[8] We describe the chemical composition of DOM during winter flow from 60 streams draining subcatchments of YRB and points along the main stem of the YRB (Figure 1). We also describe samples from two representative groundwater sources (Fox Spring, Tape Well, both located in or near Fairbanks). For this study, we define winter flow as the period spanning November 1 through April 30, following the convention used by Striegl et al. [2005]. For samples collected and processed between 2001 and 2010, data were available through the U.S. Geological Service National Water Information System (NWIS, Web interface: Water Data for the Nation; In March 2011, we collected winter streamflow samples from 25 additional sites to better characterize spatial variability in river DOM character throughout the YRB. To examine the unique chemical composition of DOM during winter, we compared and contrasted DOM properties during winter versus summer-autumn (July 1–October 31) for several representative sites (Porcupine, Salcha, and Tanana Rivers; Hess Creek; Yukon River at Eagle, Stevens Village and Pilot Station). Summer-autumn data were also obtained through the NWIS website. Under-ice samples were obtained using an ice-auger powered either by hand or by a Stihl 8D powerhead. Samples were characterized for DOC (n = 173 samples) and dissolved organic nitrogen (DON) concentrations (n = 57 samples), UV-visible absorbance (n = 173 samples at 254 nm; n = 47 samples for all other wavelengths), fluorescence (n = 72 samples), and XAD8/XAD4 fractionation (n = 104 samples). We also developed a simple mixing model to evaluate river DOM composition in response to projected changes in permafrost thaw and groundwater discharge.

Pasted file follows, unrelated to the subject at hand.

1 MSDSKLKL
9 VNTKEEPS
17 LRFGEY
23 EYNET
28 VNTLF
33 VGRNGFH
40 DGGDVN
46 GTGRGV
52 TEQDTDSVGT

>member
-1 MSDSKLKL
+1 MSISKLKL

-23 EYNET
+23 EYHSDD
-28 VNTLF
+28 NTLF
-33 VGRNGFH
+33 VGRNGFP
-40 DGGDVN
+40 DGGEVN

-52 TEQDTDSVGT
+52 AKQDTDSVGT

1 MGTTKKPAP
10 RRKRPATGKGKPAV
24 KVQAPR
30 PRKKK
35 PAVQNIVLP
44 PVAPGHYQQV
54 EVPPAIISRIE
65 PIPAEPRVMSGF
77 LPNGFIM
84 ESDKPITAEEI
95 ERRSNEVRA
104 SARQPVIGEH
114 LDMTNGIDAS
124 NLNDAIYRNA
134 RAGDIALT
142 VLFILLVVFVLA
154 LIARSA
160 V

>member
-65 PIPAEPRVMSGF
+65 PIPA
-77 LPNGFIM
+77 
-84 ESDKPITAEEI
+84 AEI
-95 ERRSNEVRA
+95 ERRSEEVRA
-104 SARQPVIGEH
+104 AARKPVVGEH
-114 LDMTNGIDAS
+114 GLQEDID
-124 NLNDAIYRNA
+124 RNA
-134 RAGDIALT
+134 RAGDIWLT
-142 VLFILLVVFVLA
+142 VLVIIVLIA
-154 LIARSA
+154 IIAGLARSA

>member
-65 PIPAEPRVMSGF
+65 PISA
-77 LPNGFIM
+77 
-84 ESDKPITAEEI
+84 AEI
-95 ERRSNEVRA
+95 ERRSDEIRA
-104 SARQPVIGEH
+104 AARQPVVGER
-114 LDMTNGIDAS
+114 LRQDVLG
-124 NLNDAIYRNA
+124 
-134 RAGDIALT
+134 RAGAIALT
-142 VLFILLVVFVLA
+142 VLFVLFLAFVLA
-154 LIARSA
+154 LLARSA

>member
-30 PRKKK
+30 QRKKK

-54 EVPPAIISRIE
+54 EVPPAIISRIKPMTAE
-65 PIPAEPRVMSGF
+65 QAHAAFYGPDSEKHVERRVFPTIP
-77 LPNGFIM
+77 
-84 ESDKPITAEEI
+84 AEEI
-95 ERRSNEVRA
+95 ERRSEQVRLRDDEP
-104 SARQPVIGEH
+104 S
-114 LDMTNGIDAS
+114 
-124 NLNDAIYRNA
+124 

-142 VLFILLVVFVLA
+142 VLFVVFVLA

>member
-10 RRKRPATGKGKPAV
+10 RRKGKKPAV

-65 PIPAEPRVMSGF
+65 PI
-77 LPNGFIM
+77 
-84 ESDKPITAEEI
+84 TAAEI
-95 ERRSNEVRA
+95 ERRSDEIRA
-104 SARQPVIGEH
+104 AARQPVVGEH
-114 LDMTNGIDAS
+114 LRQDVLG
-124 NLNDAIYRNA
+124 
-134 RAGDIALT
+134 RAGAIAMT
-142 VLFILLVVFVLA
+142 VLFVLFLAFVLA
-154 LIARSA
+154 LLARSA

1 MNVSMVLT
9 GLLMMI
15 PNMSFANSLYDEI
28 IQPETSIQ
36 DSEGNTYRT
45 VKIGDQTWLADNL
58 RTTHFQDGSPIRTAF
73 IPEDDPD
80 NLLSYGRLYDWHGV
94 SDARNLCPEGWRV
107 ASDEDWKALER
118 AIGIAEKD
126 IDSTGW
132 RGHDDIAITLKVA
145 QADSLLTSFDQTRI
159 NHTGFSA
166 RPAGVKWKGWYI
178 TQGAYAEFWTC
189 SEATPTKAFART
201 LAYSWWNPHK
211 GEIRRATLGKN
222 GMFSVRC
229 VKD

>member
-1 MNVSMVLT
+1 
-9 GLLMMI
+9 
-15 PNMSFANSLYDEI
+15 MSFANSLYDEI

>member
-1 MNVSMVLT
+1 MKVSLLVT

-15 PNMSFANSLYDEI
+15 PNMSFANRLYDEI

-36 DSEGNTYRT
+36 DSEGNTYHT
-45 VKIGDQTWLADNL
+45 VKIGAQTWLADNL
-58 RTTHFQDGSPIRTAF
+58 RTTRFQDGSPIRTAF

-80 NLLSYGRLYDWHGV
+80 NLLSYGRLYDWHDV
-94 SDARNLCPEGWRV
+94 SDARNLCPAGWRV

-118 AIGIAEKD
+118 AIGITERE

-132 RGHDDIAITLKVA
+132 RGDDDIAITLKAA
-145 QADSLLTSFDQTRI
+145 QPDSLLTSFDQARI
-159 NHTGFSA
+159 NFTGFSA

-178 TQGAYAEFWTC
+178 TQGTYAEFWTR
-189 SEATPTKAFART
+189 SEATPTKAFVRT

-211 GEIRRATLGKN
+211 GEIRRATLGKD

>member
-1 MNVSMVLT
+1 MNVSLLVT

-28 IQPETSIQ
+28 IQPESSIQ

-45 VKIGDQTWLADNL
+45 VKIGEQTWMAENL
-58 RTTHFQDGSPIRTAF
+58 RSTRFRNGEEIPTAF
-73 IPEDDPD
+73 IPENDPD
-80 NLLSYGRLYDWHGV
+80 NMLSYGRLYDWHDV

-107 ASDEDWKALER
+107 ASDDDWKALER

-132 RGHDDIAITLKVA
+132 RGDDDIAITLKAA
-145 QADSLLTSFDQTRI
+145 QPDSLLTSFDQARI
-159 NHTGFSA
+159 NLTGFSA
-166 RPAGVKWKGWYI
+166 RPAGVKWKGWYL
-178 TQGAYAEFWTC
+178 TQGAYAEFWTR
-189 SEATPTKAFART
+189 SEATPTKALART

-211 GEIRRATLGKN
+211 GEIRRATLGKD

2.3. DOC Concentration and DOM Chemical Fractionation